What makes any exercise “the best” for something? For many, they assume the biggest weight that can be lifted means the most productive exercise. That MIGHT be true, but it has to be in the proper context of other variables. Just having the most weight without knowing any other aspect the exercise can make what we are discussing pretty limited.
Nowadays, you see that all the time and hearing the “best” exercise for anything can make you pretty numb because everyone claims they have all the answers. I’ll be honest, when it comes to something like knee pain, we are going to discuss this as though you have been having chronic knee pain for a while. Not that you just came out of surgery, or that you got into an accident of sorts that caused specific trauma to your knee. It is important to be clear what we mean when we are discussing knee pain specifically.
So, with that said, what IS the “best” exercise for knee pain in my opinion? It won’t be glamorous, but I will give A LOT of rationale for it. That would be the step-up. What? Not squats, not lunges with knees over toes, or whatever? Yup you got it and it is my opinion based on A LOT of research. Like what? Let’s explore below…
Open vs. Closed Chain Exercises
When people get into arguments about what muscles to train, this implies that it really doesn’t matter HOW we train these muscles as long as we hit them. Meaning, if we want to “work the quads” because we think this has an element to help knee pain, it doesn’t ‘t matter if we squat (a closed chain exercise) or do a leg extension machine (an open chain exercise) right? If we are talking post surgery there is a discussion to be had because how well someone can use the leg is something to consider, but in general, a great deal of research highlights that closed chain exercises (those we typically think of like squats, deadlifts, lunges, and step-ups) are better for knee pain. Why? As this 1992 study explains..
“since the closed chain kinetic exercises include weight transfer and are similar to functional daily activities such as sitting and stair climbing, they can be superior for knee issues like osteoarthritis.”
Other studies have pointed to the importance of the chain functioning well to help knee pain like the image below explains…
Okay, step-ups allow for all that, but why would they be better than other exercises for knee pain?
Lateral Strength & Foot Stability
While so many social media influencers love to talk about this or that muscle being essential for knee pain (oddly a lot of quad talk) the truth is that most of the research shows that lack of the ability to have the knee resist lateral or frontal plane forces is the reason for A LOT of knee injuries. Why don’t people just say that? Well, it is a lot easier to talk about individual muscles than more sophisticated concepts like how the chains of the body resist frontal plane movement (since most don’t even know what the frontal plane is) and probably not surprising, step-ups are a great way to progressively build frontal plane stability.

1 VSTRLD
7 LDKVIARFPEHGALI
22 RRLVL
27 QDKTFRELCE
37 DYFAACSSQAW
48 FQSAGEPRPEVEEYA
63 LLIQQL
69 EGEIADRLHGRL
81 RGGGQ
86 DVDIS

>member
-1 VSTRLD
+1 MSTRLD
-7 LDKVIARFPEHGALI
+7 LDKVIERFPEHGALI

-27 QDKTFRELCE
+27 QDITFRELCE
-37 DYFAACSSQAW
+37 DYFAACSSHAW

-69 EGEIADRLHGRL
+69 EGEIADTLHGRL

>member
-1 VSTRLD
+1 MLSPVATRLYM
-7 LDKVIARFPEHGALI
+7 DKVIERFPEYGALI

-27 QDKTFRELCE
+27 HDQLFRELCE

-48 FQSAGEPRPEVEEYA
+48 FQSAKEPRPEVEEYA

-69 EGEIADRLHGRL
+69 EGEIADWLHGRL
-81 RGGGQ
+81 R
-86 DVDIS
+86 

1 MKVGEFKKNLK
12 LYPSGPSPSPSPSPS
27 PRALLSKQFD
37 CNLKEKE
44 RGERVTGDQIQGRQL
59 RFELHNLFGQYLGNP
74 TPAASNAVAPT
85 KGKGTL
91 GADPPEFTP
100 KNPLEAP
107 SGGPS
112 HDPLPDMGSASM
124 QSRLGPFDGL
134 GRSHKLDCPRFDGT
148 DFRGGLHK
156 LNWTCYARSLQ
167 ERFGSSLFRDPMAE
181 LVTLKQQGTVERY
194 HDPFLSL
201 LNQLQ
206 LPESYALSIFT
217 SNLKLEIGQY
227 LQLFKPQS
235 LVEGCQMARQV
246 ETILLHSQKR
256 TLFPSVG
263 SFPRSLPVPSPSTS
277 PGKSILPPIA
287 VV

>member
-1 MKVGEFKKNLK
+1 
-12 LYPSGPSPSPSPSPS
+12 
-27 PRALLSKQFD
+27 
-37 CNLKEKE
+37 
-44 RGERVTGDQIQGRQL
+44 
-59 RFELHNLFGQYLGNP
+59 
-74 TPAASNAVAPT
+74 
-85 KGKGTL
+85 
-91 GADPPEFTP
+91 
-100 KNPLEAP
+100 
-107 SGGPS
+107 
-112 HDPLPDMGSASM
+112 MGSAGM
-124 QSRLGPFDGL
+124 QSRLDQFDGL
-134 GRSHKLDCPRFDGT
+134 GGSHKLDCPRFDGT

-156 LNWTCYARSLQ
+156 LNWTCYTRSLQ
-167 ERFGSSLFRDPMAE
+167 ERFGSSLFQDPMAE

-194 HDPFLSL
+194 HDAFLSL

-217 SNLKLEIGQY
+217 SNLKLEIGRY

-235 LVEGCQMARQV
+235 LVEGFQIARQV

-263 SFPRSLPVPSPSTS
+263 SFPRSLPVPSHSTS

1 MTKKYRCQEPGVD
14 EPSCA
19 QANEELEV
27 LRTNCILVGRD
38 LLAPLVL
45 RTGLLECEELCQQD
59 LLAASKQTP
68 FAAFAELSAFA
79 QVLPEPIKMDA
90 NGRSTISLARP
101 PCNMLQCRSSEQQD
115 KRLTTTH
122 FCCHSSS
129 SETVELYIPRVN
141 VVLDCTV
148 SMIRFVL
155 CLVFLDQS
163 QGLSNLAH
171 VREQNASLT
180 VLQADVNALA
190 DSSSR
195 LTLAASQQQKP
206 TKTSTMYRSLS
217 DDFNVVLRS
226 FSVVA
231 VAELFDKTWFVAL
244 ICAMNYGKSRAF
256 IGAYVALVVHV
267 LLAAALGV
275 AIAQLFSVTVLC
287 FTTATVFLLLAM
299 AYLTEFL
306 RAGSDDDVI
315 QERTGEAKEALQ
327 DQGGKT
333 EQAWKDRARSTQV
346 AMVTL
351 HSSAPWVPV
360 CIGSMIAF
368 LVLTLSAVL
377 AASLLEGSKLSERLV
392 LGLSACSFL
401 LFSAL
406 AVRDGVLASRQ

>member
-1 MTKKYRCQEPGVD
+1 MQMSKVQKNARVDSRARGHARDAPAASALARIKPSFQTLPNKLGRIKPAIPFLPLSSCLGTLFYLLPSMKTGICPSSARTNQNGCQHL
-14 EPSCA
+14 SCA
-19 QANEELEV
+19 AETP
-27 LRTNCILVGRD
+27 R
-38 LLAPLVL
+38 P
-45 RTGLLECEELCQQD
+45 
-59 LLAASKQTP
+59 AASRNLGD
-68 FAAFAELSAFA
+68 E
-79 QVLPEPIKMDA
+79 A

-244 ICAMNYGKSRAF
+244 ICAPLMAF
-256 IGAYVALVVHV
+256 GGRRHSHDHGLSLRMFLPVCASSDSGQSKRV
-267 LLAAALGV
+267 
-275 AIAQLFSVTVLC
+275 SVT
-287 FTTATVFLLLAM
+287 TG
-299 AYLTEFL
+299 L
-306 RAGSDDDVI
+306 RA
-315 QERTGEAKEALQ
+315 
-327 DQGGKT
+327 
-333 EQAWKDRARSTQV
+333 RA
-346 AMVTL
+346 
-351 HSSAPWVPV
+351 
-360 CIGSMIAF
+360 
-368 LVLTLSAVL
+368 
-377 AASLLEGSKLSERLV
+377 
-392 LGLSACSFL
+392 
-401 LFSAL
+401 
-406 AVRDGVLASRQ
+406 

One reason is that the step-up is also a TRUE single leg exercise. Split squats and lunges are great, but there are still two legs on the ground. The step-up can be progressed very easily (using a lower step, direction of our step, and how we use load on the step-up) and is a true single leg exercise. This means greater frontal plane stability and foot strengthening too! We know foot issues can have a significant impact on the knee as does chronic ankle instability. Guess what does a great job of strengthening both?! If you said step-ups you are right!
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Better Glute & Hip Muscle Training
This isn’t about which glute muscle you are hitting or isolating more of, knee pain requires ALL the gluteal muscles to be working at a high level to be both helping us move through space (where we are often on one leg like walking) as well as stabilizing us in that frontal plane we were talking about.
What is shocking to so many people is that step-ups have been shown in MANY studies to be the BEST at getting the gluteal muscles MOST active. They also do wonders for the whole hip complex that can help stabilize our knee and allow us to address the true root causes of a lot of knee pain.
What we do in DVRT that is unique for the step-up that changes how we can impact knee pain is that we are also very adamant about integrating the core by HOW we use the Ultimate Sandbag. Integrating the Ultimate Sandbag with Press Out and Front Loaded positions like physical therapist Jessica Bento shows above is how we can start, but then I show some more advanced progressions below. Using the core with the lower body enhances the stability and strength of the lower body that will help knee pain and make us more resilient.
Understanding the principles behind knee pain should help us see why an exercise like the step-up can be so effective in addressing the real issues people face. The best part is how progressive we can make the step-up as well. If you want to find out more, you can check out our physical therapist, Jessica Bento’s DVRT Rx Knee courses 30% off HERE with code “education”
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